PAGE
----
What is a criminal record and when will I need to disclose it?
A criminal record is made up of:
• Cautions given by the police; and
• Convictions given at court
You may be asked about your criminal record in situations such as:
• Job applications/interviews;
• Education or training;
• Insurance; and
• Application for certain licences
On most occasions following a conviction there is a rehabilitation period. Once the rehabilitation period comes to an end, the conviction is spent.
When are cautions and convictions spent?
If you are an adult over 18 and have received a:
• Caution - this will be spent once it has been received
• Conditional caution - this will usually be spent on the date that the caution ends • Fine – this will be spent 1 year after the date of conviction
• Community order - this will be spent 1 year after the date of conviction
• Prison sentence between 6 – 30 months - the conviction will remain on your record for 4 years after your sentence ends
• Prison sentences of over 4 years - will never be spent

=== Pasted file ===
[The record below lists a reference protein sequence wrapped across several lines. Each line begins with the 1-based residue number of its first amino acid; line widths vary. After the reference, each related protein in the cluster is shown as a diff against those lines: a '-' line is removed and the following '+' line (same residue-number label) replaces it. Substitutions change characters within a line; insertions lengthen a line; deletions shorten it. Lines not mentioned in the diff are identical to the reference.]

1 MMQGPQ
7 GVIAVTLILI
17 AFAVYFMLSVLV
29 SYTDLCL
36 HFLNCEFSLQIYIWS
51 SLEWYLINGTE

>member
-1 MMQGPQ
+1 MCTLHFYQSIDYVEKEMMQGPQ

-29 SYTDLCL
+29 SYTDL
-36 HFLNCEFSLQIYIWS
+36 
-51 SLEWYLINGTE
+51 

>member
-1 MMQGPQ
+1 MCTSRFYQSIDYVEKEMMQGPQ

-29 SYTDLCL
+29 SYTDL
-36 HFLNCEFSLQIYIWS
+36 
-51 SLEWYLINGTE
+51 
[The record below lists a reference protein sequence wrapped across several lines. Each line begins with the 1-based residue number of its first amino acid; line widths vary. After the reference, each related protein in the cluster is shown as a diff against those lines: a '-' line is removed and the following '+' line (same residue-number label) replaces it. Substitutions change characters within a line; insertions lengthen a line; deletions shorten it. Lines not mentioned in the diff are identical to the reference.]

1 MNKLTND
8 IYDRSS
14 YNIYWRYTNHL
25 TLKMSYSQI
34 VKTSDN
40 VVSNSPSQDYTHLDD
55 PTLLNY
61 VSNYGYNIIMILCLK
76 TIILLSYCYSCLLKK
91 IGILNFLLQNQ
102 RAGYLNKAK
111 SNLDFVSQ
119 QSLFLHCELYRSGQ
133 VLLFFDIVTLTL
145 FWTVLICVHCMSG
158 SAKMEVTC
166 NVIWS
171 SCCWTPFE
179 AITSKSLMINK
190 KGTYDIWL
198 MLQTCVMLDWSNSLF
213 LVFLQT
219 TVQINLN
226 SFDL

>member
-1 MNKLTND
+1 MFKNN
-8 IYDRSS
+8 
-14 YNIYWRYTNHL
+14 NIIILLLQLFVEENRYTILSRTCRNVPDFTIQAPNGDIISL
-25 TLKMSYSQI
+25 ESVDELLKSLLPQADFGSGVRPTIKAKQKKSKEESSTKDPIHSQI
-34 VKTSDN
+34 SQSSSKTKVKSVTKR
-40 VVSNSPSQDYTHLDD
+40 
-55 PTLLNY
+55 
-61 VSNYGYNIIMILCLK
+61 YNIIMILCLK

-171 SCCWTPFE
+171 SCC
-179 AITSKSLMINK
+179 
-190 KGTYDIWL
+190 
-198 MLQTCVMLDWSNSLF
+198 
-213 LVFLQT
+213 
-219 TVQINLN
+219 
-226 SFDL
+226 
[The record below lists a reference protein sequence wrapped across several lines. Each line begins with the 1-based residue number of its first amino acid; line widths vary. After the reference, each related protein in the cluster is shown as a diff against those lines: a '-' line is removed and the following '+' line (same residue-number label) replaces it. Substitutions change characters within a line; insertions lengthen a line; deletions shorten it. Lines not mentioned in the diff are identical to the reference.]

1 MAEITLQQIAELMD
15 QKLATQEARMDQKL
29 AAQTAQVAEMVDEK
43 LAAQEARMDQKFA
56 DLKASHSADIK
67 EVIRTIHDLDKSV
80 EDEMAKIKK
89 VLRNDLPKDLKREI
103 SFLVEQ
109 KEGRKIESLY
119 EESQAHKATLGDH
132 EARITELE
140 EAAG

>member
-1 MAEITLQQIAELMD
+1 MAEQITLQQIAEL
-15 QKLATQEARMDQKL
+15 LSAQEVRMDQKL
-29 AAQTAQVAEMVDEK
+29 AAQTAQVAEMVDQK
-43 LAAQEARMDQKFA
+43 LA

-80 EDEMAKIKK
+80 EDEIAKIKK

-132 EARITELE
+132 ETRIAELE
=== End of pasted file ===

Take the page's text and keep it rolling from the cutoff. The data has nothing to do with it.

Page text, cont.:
The guidelines that apply to youths vary from those above. These only applies to England and Wales as Scotland and Northern Ireland have different provisions.
There are certain exceptions, where you would have to disclose your caution or conviction even if it is spent such as employment with children; vulnerable adults; law enforcement; the legal system and high level financial positions. Exceptions also apply to certain licences and legal proceedings. You must tell people about your criminal record if you are asked about it for the purposes of work.
If you have any questions relating to this article and your criminal record, or require legal advice or representation please do not hesitate to contact us today on 01702 338338/ 01277 500123/ 02080495888 or 01702 342525 (emergency out of hours number) or by email at email@example.com